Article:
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Live Well San Diego Website
Click on the logo above to learn more about Live Well San Diego an initiative of the County of San Diego to improve health, safety and well-being for all residents.


Influenza Season 2018-19

Last year's flu season was one of the most severe on record. Here in San Diego County, there were 20,833 cases of flu reported and 342 people died. That far exceeds the 6,827 cases and 87 deaths reported the previous season.

Influenza can be a very serious disease, as these figures show. The flu vaccine is one of the best ways to protect against influenza, and is recommended for everyone age 6 months and older, every year.

(See County News Center story: County Responds to Flu Outbreak at Migrant Shelter)

You need to get flu vaccine every year because vaccine protection wanes over time. Even if you got the vaccine last year, you need it this year. And It is not possible to predict how mild or severe this flu season will be.

It's important to remember that anyone can get sick from the flu. No matter how healthy you are, you can catch the flu. And you may be sick for 2-3 weeks or more, interfering with work, school, other activities and time spent with family and friends.


 Learn how to protect yourself and those you care about against the flu!

Washing your hands often is a good way to protect your health all year long, not just during flu season. Many everyday objects and surfaces we touch have lots of germs on them, and if you touch your eyes, nose or mouth after touching them, you can expose yourself to all sorts of germs.

When you wash your hands, use plenty of soap and warm water and wash for at least 20 seconds (about the time it takes to sing "Happy Birthday" twice).

Learn more about handwashing and why it's important.

Even if you get a mild case of the flu, you can still spread it to other people. Like your family, friends and co-workers. And some of the people you could spread the flu to may be at risk of serious complications if they get the flu.

Who is at High Risk of Complications From Flu?

  • Children,
  • Seniors,
  • Pregnant women, and
  • Those with heart conditions, asthma, diabetes, immune system disorders and certain other health problems.
If you have heart disease or have had a stroke, flu vaccination is especially important for you.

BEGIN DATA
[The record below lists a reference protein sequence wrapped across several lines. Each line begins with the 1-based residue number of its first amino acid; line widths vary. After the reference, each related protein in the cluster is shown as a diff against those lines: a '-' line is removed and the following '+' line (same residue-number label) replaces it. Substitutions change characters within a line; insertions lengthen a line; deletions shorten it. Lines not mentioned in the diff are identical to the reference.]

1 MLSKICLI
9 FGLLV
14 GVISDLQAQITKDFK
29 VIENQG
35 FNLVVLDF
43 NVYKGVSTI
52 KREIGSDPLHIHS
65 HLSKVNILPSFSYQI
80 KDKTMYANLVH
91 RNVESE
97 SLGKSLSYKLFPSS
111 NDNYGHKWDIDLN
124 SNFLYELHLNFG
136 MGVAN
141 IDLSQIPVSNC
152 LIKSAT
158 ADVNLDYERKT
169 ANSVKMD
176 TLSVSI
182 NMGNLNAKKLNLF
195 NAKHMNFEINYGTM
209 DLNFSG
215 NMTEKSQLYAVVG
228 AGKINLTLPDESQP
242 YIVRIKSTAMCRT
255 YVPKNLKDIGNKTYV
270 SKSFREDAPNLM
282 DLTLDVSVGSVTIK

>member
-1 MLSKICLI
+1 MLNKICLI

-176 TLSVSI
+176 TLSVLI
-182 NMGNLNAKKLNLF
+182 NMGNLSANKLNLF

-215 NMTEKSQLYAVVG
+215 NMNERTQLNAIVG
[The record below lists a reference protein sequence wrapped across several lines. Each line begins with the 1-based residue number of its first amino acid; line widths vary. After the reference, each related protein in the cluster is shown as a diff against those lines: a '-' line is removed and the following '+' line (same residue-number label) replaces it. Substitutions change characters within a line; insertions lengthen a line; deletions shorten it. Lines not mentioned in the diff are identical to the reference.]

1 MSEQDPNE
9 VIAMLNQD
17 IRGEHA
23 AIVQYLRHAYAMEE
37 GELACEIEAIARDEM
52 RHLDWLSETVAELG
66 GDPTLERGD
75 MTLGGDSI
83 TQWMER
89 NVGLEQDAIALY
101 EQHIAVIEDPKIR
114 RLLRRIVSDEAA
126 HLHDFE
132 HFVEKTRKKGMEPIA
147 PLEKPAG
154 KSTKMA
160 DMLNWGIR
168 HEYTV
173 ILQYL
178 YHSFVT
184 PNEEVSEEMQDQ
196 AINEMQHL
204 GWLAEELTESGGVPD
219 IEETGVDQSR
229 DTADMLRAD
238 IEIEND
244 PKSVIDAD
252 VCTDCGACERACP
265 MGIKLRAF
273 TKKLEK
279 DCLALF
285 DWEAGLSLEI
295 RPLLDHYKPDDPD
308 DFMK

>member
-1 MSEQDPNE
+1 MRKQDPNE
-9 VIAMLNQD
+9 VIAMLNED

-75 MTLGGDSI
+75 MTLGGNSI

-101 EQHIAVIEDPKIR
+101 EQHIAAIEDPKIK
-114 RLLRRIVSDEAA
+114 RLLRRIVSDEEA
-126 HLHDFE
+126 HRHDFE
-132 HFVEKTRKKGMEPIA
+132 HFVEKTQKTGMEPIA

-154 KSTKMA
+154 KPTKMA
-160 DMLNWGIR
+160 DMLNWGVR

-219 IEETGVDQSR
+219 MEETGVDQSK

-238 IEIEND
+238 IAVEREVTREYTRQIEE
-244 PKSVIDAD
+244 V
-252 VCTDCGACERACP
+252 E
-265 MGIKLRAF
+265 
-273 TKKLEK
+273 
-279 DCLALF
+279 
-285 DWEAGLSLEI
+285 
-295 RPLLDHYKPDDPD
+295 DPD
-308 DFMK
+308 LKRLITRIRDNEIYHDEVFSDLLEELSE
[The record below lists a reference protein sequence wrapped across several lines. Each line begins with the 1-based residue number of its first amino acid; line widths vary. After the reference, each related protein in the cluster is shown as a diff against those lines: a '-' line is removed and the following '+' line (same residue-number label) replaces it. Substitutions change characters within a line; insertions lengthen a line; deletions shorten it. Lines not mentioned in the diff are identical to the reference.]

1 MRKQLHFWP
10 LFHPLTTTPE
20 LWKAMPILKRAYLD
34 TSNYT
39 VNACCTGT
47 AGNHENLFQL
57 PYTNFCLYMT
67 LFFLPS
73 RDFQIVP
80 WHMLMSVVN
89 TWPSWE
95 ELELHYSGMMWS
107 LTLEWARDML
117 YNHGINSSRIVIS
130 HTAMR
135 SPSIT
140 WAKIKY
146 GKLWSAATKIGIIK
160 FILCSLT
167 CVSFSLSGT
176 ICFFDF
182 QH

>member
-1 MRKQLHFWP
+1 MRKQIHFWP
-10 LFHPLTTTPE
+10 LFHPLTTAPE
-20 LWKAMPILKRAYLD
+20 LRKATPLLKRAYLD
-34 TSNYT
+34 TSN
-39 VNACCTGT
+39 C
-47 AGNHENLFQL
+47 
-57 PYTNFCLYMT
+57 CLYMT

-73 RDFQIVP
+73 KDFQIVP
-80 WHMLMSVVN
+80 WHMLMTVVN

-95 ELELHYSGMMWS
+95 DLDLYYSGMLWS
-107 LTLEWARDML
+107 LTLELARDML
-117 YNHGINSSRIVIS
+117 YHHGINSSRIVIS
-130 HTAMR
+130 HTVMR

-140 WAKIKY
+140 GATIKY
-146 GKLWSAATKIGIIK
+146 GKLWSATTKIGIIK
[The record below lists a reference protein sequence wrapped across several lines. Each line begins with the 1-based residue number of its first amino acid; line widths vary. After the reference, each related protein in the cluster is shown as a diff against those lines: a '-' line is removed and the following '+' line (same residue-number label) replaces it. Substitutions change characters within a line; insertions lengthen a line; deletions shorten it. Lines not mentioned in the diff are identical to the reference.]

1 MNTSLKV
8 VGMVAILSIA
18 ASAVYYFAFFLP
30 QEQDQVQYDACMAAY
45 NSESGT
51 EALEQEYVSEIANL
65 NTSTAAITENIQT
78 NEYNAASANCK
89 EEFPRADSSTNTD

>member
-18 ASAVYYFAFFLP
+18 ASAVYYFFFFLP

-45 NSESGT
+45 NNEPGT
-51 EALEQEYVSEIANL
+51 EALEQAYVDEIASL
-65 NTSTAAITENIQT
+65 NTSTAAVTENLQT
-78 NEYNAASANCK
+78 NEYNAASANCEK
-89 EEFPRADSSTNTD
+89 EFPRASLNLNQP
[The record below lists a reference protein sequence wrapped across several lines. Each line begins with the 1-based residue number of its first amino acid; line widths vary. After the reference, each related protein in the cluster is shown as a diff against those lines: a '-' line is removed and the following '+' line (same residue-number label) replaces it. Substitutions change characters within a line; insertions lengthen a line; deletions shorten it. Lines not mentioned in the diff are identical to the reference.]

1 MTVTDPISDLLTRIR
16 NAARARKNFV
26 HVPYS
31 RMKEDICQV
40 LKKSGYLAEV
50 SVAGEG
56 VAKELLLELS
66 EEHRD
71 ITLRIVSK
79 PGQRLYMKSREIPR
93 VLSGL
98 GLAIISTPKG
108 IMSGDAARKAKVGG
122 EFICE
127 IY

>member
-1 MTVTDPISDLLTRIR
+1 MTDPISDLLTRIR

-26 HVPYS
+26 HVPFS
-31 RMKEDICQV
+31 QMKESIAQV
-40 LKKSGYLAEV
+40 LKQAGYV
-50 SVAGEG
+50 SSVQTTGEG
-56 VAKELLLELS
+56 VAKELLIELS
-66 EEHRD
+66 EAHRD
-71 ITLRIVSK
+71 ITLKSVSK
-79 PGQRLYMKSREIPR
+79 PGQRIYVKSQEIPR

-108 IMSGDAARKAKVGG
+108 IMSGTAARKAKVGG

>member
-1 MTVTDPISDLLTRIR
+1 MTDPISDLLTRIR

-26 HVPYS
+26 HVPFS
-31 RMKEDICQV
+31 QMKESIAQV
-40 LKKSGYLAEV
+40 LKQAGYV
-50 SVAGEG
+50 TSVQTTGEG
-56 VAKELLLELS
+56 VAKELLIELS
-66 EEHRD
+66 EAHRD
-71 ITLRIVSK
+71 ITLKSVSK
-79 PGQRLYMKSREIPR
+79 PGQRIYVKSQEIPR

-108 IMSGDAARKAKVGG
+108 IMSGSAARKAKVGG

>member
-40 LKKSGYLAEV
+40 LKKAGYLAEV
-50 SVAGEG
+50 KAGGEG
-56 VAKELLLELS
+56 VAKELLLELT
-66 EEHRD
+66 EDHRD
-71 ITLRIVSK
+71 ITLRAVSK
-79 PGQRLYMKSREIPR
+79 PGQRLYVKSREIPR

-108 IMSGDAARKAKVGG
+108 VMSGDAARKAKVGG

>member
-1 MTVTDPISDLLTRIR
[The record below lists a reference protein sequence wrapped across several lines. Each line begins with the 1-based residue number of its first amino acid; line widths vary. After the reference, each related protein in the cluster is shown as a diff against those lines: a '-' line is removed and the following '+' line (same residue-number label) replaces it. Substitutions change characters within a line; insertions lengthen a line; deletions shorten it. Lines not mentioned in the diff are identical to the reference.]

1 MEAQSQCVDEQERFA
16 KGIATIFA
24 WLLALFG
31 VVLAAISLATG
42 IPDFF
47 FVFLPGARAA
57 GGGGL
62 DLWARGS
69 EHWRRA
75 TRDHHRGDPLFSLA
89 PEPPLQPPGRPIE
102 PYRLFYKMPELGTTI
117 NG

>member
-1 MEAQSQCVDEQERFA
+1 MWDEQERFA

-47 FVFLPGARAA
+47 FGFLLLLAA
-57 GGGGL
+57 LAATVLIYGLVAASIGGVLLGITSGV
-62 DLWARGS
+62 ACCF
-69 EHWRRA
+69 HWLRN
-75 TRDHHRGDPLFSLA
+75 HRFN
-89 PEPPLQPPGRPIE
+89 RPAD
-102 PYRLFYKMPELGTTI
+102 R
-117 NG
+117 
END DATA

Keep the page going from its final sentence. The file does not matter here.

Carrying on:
If these people get the flu, they are more likely to get seriously ill with complications like pneumonia and need hospitalization. In addition, their chances of dying from flu-related complications are higher than other people.

Also, people at high risk for flu-related complications should contact their doctor immediately if they start to develop flu-like symptoms so that they can be evaluated for antiviral drugs, which work best if given within 48 hours after symptoms appear.

Learn what to do about the flu and why people 65 years and older are at greater risk of serious complications from the flu.

Pregnant Women Need Flu Vaccine!

Pregnant women face special health problems from flu. According to the federal Centers for Disease Control and Prevention, changes in the immune system, heart, and lungs during pregnancy make pregnant women more prone to severe illness from flu as well as hospitalizations and even death. Pregnant woman with flu also have a greater chance for serious problems for their unborn baby, including premature labor and delivery.

Getting a flu shot is the first and most important step pregnant women can take to protect against the flu. The flu shot given during pregnancy has been shown to protect both the mother and her baby (up to 6 months old) from flu. (The nasal spray vaccine should not be given to women who are pregnant.)

If you are pregnant, flu vaccincation is especially important for you and your baby.

The flu shot is safe for pregnant women. It has been given to millions of pregnant women over many years. Flu shots have not been shown to cause harm to pregnant women or their babies.

Don't take chances with your health, your family’s health and the health of everyone around you. Get flu vaccine, and make sure your family gets it, too.


Learn about Who Needs A Flu Vaccine.



For Public Health Center flu vaccine clinics, please click here.

The County of San Diego Health and Human Services Agency’s Epidemiology and Immunization Services Branch (EISB), works with the local medical community to summarize influenza activity here in our county through the Influenza Watch weekly bulletin (Please click on the preceding link or the title above for the latest issue). You can sign up to receive the Influenza Watch on the County Health and Human Services Agency's Epidemiology Influenza web page.(See the first dot point on the page under Influenza Surveillance.)

2017-2018 Flu Season Information from the CDC
Click on the title above the for latest information from the CDC about the past flu season